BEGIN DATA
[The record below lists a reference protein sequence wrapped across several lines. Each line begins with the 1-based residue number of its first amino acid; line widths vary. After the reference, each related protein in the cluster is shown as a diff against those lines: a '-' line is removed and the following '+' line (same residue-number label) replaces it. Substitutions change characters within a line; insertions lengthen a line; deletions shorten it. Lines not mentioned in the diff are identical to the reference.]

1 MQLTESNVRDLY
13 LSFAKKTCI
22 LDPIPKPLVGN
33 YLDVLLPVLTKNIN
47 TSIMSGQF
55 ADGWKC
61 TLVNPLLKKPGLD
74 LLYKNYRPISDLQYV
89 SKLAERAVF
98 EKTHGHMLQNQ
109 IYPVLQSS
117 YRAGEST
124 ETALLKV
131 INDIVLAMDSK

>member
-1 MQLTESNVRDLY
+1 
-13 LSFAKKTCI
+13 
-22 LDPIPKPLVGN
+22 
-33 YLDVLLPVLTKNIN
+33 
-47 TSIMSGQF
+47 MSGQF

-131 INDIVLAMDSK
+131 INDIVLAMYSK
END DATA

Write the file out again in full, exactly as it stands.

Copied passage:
[The record below lists a reference protein sequence wrapped across several lines. Each line begins with the 1-based residue number of its first amino acid; line widths vary. After the reference, each related protein in the cluster is shown as a diff against those lines: a '-' line is removed and the following '+' line (same residue-number label) replaces it. Substitutions change characters within a line; insertions lengthen a line; deletions shorten it. Lines not mentioned in the diff are identical to the reference.]

1 MQLTESNVRDLY
13 LSFAKKTCI
22 LDPIPKPLVGN
33 YLDVLLPVLTKNIN
47 TSIMSGQF
55 ADGWKC
61 TLVNPLLKKPGLD
74 LLYKNYRPISDLQYV
89 SKLAERAVF
98 EKTHGHMLQNQ
109 IYPVLQSS
117 YRAGEST
124 ETALLKV
131 INDIVLAMDSK

>member
-1 MQLTESNVRDLY
+1 
-13 LSFAKKTCI
+13 
-22 LDPIPKPLVGN
+22 
-33 YLDVLLPVLTKNIN
+33 
-47 TSIMSGQF
+47 MSGQF

-131 INDIVLAMDSK
+131 INDIVLAMYSK